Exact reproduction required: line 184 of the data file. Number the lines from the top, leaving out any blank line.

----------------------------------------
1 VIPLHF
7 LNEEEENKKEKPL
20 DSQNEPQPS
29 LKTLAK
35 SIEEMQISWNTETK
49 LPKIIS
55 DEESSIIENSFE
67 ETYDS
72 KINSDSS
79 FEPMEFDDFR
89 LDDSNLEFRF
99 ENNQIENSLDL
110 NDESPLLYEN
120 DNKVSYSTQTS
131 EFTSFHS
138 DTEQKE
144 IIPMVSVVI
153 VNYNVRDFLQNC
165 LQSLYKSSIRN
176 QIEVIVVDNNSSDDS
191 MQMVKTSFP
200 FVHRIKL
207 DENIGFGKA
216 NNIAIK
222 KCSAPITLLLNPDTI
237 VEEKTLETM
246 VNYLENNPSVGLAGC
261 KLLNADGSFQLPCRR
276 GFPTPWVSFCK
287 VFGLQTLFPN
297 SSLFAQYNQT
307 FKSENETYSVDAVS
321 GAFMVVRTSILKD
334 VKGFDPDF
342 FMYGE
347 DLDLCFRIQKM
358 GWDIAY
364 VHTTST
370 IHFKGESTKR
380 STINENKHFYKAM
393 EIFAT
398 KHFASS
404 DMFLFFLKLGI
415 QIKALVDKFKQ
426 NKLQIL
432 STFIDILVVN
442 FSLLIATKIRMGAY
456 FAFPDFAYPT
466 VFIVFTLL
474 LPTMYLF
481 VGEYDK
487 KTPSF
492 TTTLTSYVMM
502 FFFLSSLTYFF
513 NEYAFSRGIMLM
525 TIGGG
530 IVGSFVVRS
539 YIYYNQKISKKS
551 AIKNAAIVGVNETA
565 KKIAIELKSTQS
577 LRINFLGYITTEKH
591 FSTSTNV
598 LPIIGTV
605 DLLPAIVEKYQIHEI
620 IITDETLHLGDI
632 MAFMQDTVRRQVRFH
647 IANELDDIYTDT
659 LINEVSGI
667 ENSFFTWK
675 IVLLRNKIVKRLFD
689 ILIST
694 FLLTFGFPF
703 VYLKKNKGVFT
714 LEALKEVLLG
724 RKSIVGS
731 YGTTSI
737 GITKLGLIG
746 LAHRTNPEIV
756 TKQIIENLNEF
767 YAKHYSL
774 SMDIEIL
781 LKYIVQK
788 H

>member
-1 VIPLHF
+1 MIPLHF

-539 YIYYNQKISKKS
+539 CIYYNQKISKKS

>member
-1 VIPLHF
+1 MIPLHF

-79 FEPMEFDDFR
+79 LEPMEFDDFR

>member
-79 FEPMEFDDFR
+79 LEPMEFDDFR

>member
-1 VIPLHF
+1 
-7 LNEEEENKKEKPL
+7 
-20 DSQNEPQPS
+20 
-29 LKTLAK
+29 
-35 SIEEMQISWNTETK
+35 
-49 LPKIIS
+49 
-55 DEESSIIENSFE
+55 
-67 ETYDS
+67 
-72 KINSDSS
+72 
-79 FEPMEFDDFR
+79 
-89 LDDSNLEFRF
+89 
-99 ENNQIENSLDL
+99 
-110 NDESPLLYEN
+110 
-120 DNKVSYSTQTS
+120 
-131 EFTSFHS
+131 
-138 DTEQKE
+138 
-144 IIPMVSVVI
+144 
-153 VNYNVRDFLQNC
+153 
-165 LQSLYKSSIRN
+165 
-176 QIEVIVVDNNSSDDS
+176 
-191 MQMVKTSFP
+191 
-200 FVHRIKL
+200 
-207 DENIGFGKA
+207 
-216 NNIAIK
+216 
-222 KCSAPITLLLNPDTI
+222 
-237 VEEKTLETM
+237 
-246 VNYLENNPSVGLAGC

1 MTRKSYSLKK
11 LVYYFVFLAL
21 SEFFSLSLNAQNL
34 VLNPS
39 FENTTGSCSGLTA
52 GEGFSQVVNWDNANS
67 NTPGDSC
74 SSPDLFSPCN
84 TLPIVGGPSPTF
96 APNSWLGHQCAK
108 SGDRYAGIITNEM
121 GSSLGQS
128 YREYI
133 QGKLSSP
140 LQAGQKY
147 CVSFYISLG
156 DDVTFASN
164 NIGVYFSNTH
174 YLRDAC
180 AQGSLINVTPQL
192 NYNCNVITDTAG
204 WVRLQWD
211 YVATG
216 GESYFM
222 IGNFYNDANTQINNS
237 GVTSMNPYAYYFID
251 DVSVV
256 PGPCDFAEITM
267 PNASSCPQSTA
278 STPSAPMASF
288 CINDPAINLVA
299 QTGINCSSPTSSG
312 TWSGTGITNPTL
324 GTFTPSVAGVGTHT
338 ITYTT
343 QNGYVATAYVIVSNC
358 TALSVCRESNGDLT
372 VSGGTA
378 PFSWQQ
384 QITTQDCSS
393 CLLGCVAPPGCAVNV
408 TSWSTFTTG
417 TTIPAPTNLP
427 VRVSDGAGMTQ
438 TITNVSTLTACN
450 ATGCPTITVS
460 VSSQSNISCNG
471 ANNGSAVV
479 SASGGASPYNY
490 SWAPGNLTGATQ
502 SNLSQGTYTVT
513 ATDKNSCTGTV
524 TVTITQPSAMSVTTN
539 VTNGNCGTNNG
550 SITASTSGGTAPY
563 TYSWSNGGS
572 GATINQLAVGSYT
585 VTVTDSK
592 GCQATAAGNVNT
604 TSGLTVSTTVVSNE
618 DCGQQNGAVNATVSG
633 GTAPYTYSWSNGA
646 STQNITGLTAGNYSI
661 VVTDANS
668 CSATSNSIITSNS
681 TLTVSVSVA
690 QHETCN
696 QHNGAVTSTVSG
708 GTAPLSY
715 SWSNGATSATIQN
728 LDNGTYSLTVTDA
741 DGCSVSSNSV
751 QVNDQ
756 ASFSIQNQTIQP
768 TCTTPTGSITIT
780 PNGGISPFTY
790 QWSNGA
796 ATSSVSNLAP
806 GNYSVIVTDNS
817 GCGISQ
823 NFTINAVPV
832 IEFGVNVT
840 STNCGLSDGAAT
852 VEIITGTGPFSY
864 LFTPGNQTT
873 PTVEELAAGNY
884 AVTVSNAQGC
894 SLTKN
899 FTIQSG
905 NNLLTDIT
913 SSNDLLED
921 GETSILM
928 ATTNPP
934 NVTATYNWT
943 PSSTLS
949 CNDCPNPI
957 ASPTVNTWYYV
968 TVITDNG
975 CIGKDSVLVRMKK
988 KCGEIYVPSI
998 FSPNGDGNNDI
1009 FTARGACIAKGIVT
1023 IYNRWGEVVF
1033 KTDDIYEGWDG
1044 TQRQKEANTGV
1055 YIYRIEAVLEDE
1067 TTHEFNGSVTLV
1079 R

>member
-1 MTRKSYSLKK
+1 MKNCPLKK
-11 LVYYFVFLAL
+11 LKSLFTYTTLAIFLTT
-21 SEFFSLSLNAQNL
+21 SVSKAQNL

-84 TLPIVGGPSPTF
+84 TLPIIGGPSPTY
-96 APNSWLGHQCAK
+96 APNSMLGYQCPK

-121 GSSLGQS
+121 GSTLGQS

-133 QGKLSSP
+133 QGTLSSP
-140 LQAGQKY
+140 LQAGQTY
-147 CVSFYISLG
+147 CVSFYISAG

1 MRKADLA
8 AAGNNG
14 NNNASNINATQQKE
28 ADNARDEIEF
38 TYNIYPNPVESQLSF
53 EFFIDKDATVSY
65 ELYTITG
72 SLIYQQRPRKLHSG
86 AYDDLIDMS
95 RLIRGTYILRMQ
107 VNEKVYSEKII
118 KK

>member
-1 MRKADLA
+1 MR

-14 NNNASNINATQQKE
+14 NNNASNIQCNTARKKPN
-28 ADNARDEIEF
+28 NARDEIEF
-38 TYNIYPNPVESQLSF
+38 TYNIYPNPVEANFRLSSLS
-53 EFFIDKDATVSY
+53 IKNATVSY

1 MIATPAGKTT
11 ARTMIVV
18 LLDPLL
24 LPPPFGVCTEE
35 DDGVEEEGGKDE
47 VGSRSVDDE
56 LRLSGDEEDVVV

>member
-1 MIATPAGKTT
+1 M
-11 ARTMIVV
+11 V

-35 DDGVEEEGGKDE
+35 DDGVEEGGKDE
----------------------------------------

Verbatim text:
324 GTFTPSVAGVGTHT